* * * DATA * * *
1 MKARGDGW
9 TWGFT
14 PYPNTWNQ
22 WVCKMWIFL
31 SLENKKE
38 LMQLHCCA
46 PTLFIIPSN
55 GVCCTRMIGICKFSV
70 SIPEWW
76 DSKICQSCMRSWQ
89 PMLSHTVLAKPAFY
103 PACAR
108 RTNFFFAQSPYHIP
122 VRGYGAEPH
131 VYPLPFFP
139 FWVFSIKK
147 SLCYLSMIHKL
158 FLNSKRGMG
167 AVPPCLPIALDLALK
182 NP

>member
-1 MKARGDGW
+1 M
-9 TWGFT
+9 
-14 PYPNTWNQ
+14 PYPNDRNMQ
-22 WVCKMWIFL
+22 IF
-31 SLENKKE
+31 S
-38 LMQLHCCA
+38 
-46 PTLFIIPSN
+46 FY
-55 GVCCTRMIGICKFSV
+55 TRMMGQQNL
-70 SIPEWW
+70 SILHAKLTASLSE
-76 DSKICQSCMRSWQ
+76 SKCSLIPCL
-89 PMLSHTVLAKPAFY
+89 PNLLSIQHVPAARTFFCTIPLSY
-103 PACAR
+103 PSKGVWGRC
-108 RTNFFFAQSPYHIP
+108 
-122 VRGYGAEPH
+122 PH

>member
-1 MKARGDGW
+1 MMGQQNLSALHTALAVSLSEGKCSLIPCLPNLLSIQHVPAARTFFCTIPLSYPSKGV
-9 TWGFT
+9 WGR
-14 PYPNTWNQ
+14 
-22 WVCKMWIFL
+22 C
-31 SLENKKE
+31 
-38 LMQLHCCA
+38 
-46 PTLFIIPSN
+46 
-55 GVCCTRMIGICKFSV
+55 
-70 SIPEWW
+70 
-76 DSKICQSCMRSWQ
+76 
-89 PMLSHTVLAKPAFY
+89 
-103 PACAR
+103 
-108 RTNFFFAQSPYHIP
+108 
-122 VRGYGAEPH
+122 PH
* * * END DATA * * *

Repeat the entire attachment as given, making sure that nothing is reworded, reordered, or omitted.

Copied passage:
1 MKARGDGW
9 TWGFT
14 PYPNTWNQ
22 WVCKMWIFL
31 SLENKKE
38 LMQLHCCA
46 PTLFIIPSN
55 GVCCTRMIGICKFSV
70 SIPEWW
76 DSKICQSCMRSWQ
89 PMLSHTVLAKPAFY
103 PACAR
108 RTNFFFAQSPYHIP
122 VRGYGAEPH
131 VYPLPFFP
139 FWVFSIKK
147 SLCYLSMIHKL
158 FLNSKRGMG
167 AVPPCLPIALDLALK
182 NP

>member
-1 MKARGDGW
+1 M
-9 TWGFT
+9 
-14 PYPNTWNQ
+14 PYPNDRNMQ
-22 WVCKMWIFL
+22 IF
-31 SLENKKE
+31 S
-38 LMQLHCCA
+38 
-46 PTLFIIPSN
+46 FY
-55 GVCCTRMIGICKFSV
+55 TRMMGQQNL
-70 SIPEWW
+70 SILHAKLTASLSE
-76 DSKICQSCMRSWQ
+76 SKCSLIPCL
-89 PMLSHTVLAKPAFY
+89 PNLLSIQHVPAARTFFCTIPLSY
-103 PACAR
+103 PSKGVWGRC
-108 RTNFFFAQSPYHIP
+108 
-122 VRGYGAEPH
+122 PH

>member
-1 MKARGDGW
+1 MMGQQNLSALHTALAVSLSEGKCSLIPCLPNLLSIQHVPAARTFFCTIPLSYPSKGV
-9 TWGFT
+9 WGR
-14 PYPNTWNQ
+14 
-22 WVCKMWIFL
+22 C
-31 SLENKKE
+31 
-38 LMQLHCCA
+38 
-46 PTLFIIPSN
+46 
-55 GVCCTRMIGICKFSV
+55 
-70 SIPEWW
+70 
-76 DSKICQSCMRSWQ
+76 
-89 PMLSHTVLAKPAFY
+89 
-103 PACAR
+103 
-108 RTNFFFAQSPYHIP
+108 
-122 VRGYGAEPH
+122 PH